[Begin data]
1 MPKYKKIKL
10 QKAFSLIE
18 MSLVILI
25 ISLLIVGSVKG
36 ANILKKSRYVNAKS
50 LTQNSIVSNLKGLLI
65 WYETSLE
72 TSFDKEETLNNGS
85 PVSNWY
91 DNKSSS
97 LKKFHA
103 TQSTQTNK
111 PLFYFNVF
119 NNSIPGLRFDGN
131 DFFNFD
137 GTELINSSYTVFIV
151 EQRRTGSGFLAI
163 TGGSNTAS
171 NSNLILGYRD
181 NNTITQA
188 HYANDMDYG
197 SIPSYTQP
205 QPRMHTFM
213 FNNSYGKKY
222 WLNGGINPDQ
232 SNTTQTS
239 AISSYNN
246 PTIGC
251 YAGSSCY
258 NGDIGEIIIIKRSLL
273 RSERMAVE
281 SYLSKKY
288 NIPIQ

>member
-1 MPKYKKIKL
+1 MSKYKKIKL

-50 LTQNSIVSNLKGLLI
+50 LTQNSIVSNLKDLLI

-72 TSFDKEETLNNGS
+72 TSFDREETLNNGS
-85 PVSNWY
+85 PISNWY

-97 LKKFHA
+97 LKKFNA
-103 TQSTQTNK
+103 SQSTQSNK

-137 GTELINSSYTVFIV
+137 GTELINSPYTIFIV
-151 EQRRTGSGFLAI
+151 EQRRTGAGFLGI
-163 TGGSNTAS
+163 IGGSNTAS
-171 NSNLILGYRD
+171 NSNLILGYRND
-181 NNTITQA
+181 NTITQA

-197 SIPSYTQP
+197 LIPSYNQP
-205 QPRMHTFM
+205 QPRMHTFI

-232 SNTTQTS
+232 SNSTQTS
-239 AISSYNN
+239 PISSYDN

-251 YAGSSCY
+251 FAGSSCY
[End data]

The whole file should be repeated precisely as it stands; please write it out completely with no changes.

1 MPKYKKIKL
10 QKAFSLIE
18 MSLVILI
25 ISLLIVGSVKG
36 ANILKKSRYVNAKS
50 LTQNSIVSNLKGLLI
65 WYETSLE
72 TSFDKEETLNNGS
85 PVSNWY
91 DNKSSS
97 LKKFHA
103 TQSTQTNK
111 PLFYFNVF
119 NNSIPGLRFDGN
131 DFFNFD
137 GTELINSSYTVFIV
151 EQRRTGSGFLAI
163 TGGSNTAS
171 NSNLILGYRD
181 NNTITQA
188 HYANDMDYG
197 SIPSYTQP
205 QPRMHTFM
213 FNNSYGKKY
222 WLNGGINPDQ
232 SNTTQTS
239 AISSYNN
246 PTIGC
251 YAGSSCY
258 NGDIGEIIIIKRSLL
273 RSERMAVE
281 SYLSKKY
288 NIPIQ

>member
-1 MPKYKKIKL
+1 MSKYKKIKL

-50 LTQNSIVSNLKGLLI
+50 LTQNSIVSNLKDLLI

-72 TSFDKEETLNNGS
+72 TSFDREETLNNGS
-85 PVSNWY
+85 PISNWY

-97 LKKFHA
+97 LKKFNA
-103 TQSTQTNK
+103 SQSTQSNK

-137 GTELINSSYTVFIV
+137 GTELINSPYTIFIV
-151 EQRRTGSGFLAI
+151 EQRRTGAGFLGI
-163 TGGSNTAS
+163 IGGSNTAS
-171 NSNLILGYRD
+171 NSNLILGYRND
-181 NNTITQA
+181 NTITQA

-197 SIPSYTQP
+197 LIPSYNQP
-205 QPRMHTFM
+205 QPRMHTFI

-232 SNTTQTS
+232 SNSTQTS
-239 AISSYNN
+239 PISSYDN

-251 YAGSSCY
+251 FAGSSCY